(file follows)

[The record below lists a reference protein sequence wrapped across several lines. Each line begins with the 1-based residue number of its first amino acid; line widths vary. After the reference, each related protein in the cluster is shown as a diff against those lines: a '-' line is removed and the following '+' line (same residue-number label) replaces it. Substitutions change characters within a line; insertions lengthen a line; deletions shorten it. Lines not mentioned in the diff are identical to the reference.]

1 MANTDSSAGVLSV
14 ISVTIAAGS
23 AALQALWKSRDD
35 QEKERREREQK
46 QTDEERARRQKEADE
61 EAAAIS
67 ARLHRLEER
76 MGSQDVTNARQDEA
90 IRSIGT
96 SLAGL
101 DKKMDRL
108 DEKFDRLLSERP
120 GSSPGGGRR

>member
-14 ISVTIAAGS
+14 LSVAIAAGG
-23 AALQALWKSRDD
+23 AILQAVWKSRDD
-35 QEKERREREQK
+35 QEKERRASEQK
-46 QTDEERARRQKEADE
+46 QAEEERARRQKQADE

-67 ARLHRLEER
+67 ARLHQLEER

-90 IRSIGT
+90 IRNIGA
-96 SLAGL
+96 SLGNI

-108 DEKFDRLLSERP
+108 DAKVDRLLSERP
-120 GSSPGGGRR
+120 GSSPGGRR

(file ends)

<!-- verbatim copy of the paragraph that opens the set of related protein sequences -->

[The record below lists a reference protein sequence wrapped across several lines. Each line begins with the 1-based residue number of its first amino acid; line widths vary. After the reference, each related protein in the cluster is shown as a diff against those lines: a '-' line is removed and the following '+' line (same residue-number label) replaces it. Substitutions change characters within a line; insertions lengthen a line; deletions shorten it. Lines not mentioned in the diff are identical to the reference.]